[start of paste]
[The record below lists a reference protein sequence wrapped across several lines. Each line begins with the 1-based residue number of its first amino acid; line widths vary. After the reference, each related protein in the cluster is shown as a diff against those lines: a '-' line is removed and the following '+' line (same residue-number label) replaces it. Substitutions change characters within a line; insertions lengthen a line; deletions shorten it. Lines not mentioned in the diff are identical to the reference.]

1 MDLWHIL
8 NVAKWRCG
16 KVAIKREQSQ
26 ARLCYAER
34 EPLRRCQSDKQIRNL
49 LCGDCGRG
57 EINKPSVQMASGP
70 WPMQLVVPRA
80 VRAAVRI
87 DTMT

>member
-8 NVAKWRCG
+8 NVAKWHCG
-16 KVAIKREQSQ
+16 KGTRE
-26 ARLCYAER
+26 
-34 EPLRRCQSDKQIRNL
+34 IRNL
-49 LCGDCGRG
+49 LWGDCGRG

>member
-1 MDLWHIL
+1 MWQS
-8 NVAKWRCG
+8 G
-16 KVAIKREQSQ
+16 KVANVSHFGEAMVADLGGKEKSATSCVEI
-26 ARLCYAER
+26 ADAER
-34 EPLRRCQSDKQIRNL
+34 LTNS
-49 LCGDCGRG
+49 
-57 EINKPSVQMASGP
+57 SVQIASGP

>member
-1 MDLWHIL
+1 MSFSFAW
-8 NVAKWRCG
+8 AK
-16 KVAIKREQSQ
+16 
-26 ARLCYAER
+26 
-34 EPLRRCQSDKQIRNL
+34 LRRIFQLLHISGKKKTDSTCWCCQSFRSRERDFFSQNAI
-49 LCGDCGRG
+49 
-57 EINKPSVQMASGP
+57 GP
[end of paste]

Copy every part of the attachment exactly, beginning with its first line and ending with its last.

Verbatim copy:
[The record below lists a reference protein sequence wrapped across several lines. Each line begins with the 1-based residue number of its first amino acid; line widths vary. After the reference, each related protein in the cluster is shown as a diff against those lines: a '-' line is removed and the following '+' line (same residue-number label) replaces it. Substitutions change characters within a line; insertions lengthen a line; deletions shorten it. Lines not mentioned in the diff are identical to the reference.]

1 MDLWHIL
8 NVAKWRCG
16 KVAIKREQSQ
26 ARLCYAER
34 EPLRRCQSDKQIRNL
49 LCGDCGRG
57 EINKPSVQMASGP
70 WPMQLVVPRA
80 VRAAVRI
87 DTMT

>member
-8 NVAKWRCG
+8 NVAKWHCG
-16 KVAIKREQSQ
+16 KGTRE
-26 ARLCYAER
+26 
-34 EPLRRCQSDKQIRNL
+34 IRNL
-49 LCGDCGRG
+49 LWGDCGRG

>member
-1 MDLWHIL
+1 MWQS
-8 NVAKWRCG
+8 G
-16 KVAIKREQSQ
+16 KVANVSHFGEAMVADLGGKEKSATSCVEI
-26 ARLCYAER
+26 ADAER
-34 EPLRRCQSDKQIRNL
+34 LTNS
-49 LCGDCGRG
+49 
-57 EINKPSVQMASGP
+57 SVQIASGP

>member
-1 MDLWHIL
+1 MSFSFAW
-8 NVAKWRCG
+8 AK
-16 KVAIKREQSQ
+16 
-26 ARLCYAER
+26 
-34 EPLRRCQSDKQIRNL
+34 LRRIFQLLHISGKKKTDSTCWCCQSFRSRERDFFSQNAI
-49 LCGDCGRG
+49 
-57 EINKPSVQMASGP
+57 GP